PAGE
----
Finally, ‘beyond bodies’ refers to women’s goals of empowering other women by mentoring, supporting, and educating them. Women already working in STEM have a better understanding of the unique challenges their female colleagues face and can start to create systemic change to empower more women to enter STEM careers. While individuals can help support one another, local and international groups and organisations are working together to change the way women are seen and treated in the workplace. Through this strategy, a growing number of women can take part in STEM careers, challenging systemic gender-based assumptions.


Through their research, Makarem and Metcalfe demonstrate the scale of microaggressions levelled at professional women working in STEM. While women are already combatting microaggressions, organisations could do more. The researchers suggest Human Resources practitioners could use this research to train staff, challenge tolerance for these incidents, and develop policies that create safer and more prosperous work environments for women. Allyship is crucial in this movement.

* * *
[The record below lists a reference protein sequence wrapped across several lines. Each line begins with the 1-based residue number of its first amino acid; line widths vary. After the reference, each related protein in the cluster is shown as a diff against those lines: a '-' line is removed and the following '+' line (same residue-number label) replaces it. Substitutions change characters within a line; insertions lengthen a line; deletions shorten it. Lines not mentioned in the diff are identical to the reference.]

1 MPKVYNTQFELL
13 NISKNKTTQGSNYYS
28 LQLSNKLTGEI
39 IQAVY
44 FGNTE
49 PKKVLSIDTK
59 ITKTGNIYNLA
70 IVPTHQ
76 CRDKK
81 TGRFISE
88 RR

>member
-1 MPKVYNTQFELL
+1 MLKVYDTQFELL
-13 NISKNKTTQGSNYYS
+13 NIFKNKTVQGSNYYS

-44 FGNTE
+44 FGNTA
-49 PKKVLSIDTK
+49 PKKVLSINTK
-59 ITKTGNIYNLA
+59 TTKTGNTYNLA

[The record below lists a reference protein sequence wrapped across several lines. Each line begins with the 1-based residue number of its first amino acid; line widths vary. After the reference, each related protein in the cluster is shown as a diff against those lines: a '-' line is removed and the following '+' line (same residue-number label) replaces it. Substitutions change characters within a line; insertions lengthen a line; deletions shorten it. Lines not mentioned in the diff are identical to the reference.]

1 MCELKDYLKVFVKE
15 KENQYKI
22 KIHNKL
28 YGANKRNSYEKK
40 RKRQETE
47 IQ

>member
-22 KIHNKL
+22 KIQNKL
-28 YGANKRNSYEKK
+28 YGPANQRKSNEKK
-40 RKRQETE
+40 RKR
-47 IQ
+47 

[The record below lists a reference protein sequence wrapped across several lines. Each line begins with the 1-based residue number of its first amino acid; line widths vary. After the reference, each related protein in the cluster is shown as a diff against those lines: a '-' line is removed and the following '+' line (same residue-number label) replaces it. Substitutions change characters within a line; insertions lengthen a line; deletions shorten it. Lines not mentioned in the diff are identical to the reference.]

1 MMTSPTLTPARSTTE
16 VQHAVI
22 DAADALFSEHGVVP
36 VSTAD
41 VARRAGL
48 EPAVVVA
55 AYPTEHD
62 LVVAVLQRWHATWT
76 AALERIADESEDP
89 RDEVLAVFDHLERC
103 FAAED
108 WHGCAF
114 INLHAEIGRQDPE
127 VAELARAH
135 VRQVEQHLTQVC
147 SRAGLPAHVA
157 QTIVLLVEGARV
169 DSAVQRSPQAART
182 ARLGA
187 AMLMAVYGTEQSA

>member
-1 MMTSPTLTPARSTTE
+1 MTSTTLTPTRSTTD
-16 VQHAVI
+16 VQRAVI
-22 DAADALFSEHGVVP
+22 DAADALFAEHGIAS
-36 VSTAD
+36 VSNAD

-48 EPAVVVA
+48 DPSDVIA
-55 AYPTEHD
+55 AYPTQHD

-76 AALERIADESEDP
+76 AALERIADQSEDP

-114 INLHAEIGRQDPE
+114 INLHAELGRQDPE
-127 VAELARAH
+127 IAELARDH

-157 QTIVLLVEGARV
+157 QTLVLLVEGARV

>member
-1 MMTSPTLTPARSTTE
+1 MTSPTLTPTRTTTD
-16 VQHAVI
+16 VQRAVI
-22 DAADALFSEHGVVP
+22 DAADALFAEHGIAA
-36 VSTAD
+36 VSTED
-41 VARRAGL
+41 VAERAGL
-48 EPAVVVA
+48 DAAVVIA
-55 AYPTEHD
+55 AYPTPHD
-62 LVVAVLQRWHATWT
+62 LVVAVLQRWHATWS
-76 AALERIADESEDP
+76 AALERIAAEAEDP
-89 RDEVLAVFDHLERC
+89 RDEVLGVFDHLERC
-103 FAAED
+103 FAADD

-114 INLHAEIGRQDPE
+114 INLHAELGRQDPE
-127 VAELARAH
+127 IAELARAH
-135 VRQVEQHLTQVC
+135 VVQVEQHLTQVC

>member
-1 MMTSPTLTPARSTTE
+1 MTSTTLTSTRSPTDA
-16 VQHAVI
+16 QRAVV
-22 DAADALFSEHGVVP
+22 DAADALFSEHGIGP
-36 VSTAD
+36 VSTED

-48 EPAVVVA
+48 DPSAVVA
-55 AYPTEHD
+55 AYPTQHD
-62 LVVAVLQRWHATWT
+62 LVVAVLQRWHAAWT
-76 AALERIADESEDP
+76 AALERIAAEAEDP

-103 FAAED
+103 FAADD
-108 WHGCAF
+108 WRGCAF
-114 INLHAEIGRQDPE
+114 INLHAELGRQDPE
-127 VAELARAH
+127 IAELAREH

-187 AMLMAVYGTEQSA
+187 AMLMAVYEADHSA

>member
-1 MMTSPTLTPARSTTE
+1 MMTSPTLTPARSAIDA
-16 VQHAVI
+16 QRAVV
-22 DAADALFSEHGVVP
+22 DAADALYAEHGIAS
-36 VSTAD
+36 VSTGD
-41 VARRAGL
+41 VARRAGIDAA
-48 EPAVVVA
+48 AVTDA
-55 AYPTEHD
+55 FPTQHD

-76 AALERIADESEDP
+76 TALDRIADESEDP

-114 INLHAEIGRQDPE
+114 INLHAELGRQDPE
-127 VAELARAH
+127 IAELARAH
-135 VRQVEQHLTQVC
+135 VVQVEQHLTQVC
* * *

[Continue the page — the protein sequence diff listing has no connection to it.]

Makarem also shared with us what drove her personally to research gendered microaggressions:


“The exploration of gendered microaggressions is a compelling and necessary endeavour in the quest for a more equitable and inclusive society. These subtle, often unintentional expressions of bias can perpetuate harmful stereotypes, undermine individuals’ well-being, and contribute to the perpetuation of gender inequalities. As a researcher that delves into this multifaceted phenomenon, my aim is to uncover the roots, manifestations, and consequences of gendered microaggressions, ultimately seeking avenues for change through inclusive Human Resource Management policies and practices.


To comprehend the motivations behind researching gendered microaggressions, it is essential to first recognise their origins. Microaggressions are subtle, often unconscious, verbal or non-verbal slights or insults that communicate derogatory or negative messages towards an individual. When these behaviours are gendered, they take on a specific form that reflects societal norms and expectations surrounding gender roles. The research into gendered microaggressions is driven by my desire to unveil the pervasive nature of these behaviours at various levels, specifically at the organisational level. Understanding the manifestations of gendered microaggressions enables us to identify patterns and discern how power dynamics and cultural norms contribute to the perpetuation of biased attitudes.